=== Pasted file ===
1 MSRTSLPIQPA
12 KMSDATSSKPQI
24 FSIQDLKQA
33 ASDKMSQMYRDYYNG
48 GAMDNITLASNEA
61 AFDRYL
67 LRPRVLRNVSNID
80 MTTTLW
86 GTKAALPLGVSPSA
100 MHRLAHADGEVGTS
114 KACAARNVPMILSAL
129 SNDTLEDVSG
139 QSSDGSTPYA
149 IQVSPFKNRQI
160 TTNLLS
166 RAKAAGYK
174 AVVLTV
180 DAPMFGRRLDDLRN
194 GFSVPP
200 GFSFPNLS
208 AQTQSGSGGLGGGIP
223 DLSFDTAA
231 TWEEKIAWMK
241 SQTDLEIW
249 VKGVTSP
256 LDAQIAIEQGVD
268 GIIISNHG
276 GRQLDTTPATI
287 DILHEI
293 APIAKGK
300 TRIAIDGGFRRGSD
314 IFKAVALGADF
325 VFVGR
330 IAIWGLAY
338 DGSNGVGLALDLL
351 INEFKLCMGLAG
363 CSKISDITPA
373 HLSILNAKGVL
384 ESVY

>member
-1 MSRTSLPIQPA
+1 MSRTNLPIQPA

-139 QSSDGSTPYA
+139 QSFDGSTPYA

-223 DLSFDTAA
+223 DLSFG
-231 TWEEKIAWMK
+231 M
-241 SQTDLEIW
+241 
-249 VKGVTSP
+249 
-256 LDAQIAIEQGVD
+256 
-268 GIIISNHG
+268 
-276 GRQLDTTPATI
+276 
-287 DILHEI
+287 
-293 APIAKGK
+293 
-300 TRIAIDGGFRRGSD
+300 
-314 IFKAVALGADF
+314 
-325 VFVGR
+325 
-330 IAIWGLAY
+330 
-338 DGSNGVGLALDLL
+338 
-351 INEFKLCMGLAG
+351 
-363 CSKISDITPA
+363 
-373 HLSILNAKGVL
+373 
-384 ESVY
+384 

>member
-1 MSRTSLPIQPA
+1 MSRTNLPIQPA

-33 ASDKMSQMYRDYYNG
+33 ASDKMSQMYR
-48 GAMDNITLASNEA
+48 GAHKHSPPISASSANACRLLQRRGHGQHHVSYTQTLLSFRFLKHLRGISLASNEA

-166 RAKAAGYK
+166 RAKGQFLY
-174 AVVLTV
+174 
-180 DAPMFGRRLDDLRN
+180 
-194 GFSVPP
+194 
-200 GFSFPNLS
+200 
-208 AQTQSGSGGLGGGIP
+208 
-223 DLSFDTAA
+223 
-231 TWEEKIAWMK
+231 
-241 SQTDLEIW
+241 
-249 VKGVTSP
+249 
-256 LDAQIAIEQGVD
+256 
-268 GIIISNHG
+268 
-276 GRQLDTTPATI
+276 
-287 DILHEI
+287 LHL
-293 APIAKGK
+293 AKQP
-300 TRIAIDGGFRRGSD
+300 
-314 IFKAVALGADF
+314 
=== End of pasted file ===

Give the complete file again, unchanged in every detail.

1 MSRTSLPIQPA
12 KMSDATSSKPQI
24 FSIQDLKQA
33 ASDKMSQMYRDYYNG
48 GAMDNITLASNEA
61 AFDRYL
67 LRPRVLRNVSNID
80 MTTTLW
86 GTKAALPLGVSPSA
100 MHRLAHADGEVGTS
114 KACAARNVPMILSAL
129 SNDTLEDVSG
139 QSSDGSTPYA
149 IQVSPFKNRQI
160 TTNLLS
166 RAKAAGYK
174 AVVLTV
180 DAPMFGRRLDDLRN
194 GFSVPP
200 GFSFPNLS
208 AQTQSGSGGLGGGIP
223 DLSFDTAA
231 TWEEKIAWMK
241 SQTDLEIW
249 VKGVTSP
256 LDAQIAIEQGVD
268 GIIISNHG
276 GRQLDTTPATI
287 DILHEI
293 APIAKGK
300 TRIAIDGGFRRGSD
314 IFKAVALGADF
325 VFVGR
330 IAIWGLAY
338 DGSNGVGLALDLL
351 INEFKLCMGLAG
363 CSKISDITPA
373 HLSILNAKGVL
384 ESVY

>member
-1 MSRTSLPIQPA
+1 MSRTNLPIQPA

-139 QSSDGSTPYA
+139 QSFDGSTPYA

-223 DLSFDTAA
+223 DLSFG
-231 TWEEKIAWMK
+231 M
-241 SQTDLEIW
+241 
-249 VKGVTSP
+249 
-256 LDAQIAIEQGVD
+256 
-268 GIIISNHG
+268 
-276 GRQLDTTPATI
+276 
-287 DILHEI
+287 
-293 APIAKGK
+293 
-300 TRIAIDGGFRRGSD
+300 
-314 IFKAVALGADF
+314 
-325 VFVGR
+325 
-330 IAIWGLAY
+330 
-338 DGSNGVGLALDLL
+338 
-351 INEFKLCMGLAG
+351 
-363 CSKISDITPA
+363 
-373 HLSILNAKGVL
+373 
-384 ESVY
+384 

>member
-1 MSRTSLPIQPA
+1 MSRTNLPIQPA

-33 ASDKMSQMYRDYYNG
+33 ASDKMSQMYR
-48 GAMDNITLASNEA
+48 GAHKHSPPISASSANACRLLQRRGHGQHHVSYTQTLLSFRFLKHLRGISLASNEA

-166 RAKAAGYK
+166 RAKGQFLY
-174 AVVLTV
+174 
-180 DAPMFGRRLDDLRN
+180 
-194 GFSVPP
+194 
-200 GFSFPNLS
+200 
-208 AQTQSGSGGLGGGIP
+208 
-223 DLSFDTAA
+223 
-231 TWEEKIAWMK
+231 
-241 SQTDLEIW
+241 
-249 VKGVTSP
+249 
-256 LDAQIAIEQGVD
+256 
-268 GIIISNHG
+268 
-276 GRQLDTTPATI
+276 
-287 DILHEI
+287 LHL
-293 APIAKGK
+293 AKQP
-300 TRIAIDGGFRRGSD
+300 
-314 IFKAVALGADF
+314 